- around 80% of profits come from around 20% of customers
- around 80% of complaints come from around 20% of customers
- around 80% of profits come from around 20% of the time spent
- around 80% of sales come from around 20% of products
- around 80% of sales are made by around 20% of sales staff
- by fixing the top 20% or so of the most reported bugs, 80% or so of the errors and crashes would be eliminated
- In most events, roughly 80% of the effects come from roughly 20% of the causes
- Inventories of materials held by any store shows this pattern: “A class” inventory will typically contain items that account for 80% of total value, or 20% of total items. ” B class” inventory will have around 15% of total value, or 30% of total items. ” C class” inventory will account for the remaining 5%, or 50% of total items. Therefore, by controlling a maximum of just about 20% of total items, one can control about 80% value of the money represented by them.
- By doing 20% of work, 80% of the advantage of doing the entire job can be generated.
- In terms of quality improvement, a large majority of problems (80%) are produced by a few key causes (20%).
- Refusing to do business with those 20% of customers who take up the majority of one’s time and cause the most trouble can improve the time management situation substantially.
- Focusing on the 20% of the risks that have the most impact on the project can improve the risk management of the projects.
- Therefore, many businesses achieve dramatic improvements in profitability by focusing on the most effective areas and eliminating, ignoring, automating, delegating or retraining the rest, as appropriate.
- ABC or Pareto analysis can be used to arrive at deciding the prioritization of tasks or activities to be carried out also at the personal or family levels. “A” class tasks or activities (say around up to 20% of all the actions to be taken) may yield 80% or more of desired outputs or results.
- ABC or Pareto analysis can be used to decide on inventory holding levels and purchasing policies and other control actions for the household groceries and other materials or items of expenses that constitute family’s total annual expenses. ABC analysis done on all the items of expenses may show that just about 20% or even less number of items of expenses constitute more that 80% of the total money spent annually.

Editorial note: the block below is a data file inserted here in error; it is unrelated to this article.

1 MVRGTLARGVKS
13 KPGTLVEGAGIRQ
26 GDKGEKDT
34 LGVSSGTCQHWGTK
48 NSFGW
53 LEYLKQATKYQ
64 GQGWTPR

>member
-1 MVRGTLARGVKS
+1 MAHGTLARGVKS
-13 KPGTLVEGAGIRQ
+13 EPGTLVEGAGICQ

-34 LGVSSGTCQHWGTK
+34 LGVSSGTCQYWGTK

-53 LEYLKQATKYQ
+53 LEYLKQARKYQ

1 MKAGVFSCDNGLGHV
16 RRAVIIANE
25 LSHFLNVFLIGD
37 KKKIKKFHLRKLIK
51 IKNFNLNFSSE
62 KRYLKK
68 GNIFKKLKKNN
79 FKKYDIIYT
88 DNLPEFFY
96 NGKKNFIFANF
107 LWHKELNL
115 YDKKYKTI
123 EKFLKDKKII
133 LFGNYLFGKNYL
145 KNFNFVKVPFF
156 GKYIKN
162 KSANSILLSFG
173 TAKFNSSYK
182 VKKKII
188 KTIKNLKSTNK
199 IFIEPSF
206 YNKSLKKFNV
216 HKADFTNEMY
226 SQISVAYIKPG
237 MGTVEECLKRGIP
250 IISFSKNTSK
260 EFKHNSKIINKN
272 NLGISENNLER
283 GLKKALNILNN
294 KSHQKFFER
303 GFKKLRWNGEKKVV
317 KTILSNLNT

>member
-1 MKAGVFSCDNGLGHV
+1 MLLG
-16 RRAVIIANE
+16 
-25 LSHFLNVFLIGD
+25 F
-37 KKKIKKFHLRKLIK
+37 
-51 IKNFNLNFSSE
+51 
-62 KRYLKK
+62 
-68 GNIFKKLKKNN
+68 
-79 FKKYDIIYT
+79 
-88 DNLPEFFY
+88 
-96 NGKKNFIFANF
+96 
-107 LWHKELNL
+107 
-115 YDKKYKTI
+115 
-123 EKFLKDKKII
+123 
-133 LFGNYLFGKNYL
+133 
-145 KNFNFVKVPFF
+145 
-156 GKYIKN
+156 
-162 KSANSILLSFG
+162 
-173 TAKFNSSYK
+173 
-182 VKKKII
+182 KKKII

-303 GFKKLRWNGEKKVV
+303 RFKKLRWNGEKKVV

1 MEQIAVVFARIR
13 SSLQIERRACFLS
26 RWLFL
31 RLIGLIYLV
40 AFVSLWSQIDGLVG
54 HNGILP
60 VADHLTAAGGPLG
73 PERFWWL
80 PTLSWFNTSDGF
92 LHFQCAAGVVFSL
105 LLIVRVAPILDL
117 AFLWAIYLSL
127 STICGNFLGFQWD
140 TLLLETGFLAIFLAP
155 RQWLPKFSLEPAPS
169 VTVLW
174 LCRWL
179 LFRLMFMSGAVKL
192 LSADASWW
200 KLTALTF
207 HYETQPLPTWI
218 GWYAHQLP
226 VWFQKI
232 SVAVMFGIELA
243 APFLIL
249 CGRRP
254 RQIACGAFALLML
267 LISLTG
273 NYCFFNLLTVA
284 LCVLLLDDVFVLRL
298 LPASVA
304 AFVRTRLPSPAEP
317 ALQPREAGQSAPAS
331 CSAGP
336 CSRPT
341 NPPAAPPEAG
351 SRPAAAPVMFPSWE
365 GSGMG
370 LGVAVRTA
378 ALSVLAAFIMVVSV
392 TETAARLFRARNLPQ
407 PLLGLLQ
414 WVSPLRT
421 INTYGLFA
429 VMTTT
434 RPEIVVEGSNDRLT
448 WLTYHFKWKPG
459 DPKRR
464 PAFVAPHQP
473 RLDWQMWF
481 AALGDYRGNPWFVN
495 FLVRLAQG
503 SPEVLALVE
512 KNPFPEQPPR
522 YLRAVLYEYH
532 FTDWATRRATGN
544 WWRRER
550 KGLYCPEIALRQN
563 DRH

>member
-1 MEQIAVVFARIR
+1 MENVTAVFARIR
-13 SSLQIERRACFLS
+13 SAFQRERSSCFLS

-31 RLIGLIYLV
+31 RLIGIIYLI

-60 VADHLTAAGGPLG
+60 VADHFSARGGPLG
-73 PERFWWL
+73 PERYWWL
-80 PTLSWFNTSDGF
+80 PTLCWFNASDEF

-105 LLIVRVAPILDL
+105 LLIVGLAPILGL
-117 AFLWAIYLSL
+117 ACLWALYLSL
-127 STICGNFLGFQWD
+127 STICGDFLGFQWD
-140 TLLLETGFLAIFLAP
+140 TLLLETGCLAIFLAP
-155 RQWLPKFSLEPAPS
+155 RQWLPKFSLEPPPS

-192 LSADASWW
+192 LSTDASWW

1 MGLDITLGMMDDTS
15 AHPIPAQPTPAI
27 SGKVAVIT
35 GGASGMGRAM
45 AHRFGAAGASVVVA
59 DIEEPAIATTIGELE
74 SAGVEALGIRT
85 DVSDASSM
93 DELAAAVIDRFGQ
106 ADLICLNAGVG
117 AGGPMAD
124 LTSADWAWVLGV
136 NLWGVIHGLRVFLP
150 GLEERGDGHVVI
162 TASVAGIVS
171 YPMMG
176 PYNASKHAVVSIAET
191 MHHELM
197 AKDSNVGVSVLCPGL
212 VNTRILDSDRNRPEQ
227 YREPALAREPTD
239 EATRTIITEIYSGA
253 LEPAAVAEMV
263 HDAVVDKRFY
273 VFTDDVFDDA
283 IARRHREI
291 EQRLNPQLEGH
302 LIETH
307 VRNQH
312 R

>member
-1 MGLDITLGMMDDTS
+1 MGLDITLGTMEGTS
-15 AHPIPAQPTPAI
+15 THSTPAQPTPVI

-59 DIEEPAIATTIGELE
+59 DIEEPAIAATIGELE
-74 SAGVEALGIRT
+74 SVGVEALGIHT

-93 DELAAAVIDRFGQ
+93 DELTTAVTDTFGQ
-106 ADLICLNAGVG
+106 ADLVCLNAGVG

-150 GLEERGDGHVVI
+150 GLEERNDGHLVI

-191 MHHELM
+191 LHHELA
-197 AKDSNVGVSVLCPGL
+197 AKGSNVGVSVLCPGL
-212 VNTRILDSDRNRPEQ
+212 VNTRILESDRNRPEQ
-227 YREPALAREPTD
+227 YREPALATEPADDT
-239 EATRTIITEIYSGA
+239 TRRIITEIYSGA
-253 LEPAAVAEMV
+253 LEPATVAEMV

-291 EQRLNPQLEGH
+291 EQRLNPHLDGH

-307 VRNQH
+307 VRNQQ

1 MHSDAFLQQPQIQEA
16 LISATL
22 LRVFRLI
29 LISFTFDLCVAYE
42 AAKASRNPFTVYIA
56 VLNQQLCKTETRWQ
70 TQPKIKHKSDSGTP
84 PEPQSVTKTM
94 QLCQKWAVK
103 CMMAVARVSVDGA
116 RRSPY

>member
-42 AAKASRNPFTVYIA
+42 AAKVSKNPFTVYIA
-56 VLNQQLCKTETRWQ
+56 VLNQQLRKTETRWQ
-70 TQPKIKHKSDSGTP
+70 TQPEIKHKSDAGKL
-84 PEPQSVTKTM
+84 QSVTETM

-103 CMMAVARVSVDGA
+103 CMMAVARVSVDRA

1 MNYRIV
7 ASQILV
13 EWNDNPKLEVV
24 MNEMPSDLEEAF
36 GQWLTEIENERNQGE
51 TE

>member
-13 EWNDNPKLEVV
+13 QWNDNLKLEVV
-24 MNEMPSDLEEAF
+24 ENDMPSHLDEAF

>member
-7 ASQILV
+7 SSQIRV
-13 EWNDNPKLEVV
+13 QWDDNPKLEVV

- Around 20% of patients use around 80% of health care resources.
- Around 80% of crimes are committed by around 20% of criminals.
Other systems/techniques that are used in association with ABC analysis are:
- Quality management: six sigma
- Problem solving: cause and effect analysis (also called Ishikawa diagram or fish-bone diagram)
- Inventory management: ABC classification, inventory holding and purchase policies- JIT (just-in-time management)
- Maintenance management: VED analysis (vital, essential, desirable analysis) for deciding on inventory of spare parts
- Time management: prioritization of tasks or activities
Example of Use of ABC Analysis: Carry Out “ABC” Classification of Your Monthly, Value Adding and Essential Expenses on Your Consumption Items and Control “A” Class Items of Expenses to Start With
- Before making list of value adding, essential items of your regular consumptions, make a list of all the non-value adding, non-essential items that you actually bought during the month under review.
- Against each such item, write down the quantity bought, it’s unit price and by multiplying the quantity bought by unit price, you will get your total actual expenses done by you on the non-value adding and non-essential items that you should not have purchased in the first place.
- Now, make sure that you will not buy these items in future at all. That’s your big saving on a recurring basis.
- Now, make a list of all the (value adding and essential) items of regular consumptions.
- Against each item, write down as to how many units of each item you consume.
- Write against each item the unit price at which you buy the item.
- Find out total expenses in your currency for each item. To do this, multiply the quantity of consumption by the unit price.
- Arrange the items in the descending order of value (expenses) of each item.
- Add all these expenses, you will get your total expenditure of the month.
- Take the first item on the list and work out what percentage of total expenses it forms.
- Do the same for the second item on the list and for third item and for all the items on the list.
- You will find that only first 10 or 15 items on the list may account for about 70% to 80% (or more) of the entire expenses on all the items in a month.
- Concentrate on these 10 to 15 items for controlling the expenditure on them, to start with.
- Find out ways and means of controlling expenses on these 10 to 15 items and implement them. You will surely save good amount of your money soon.
- Good luck!!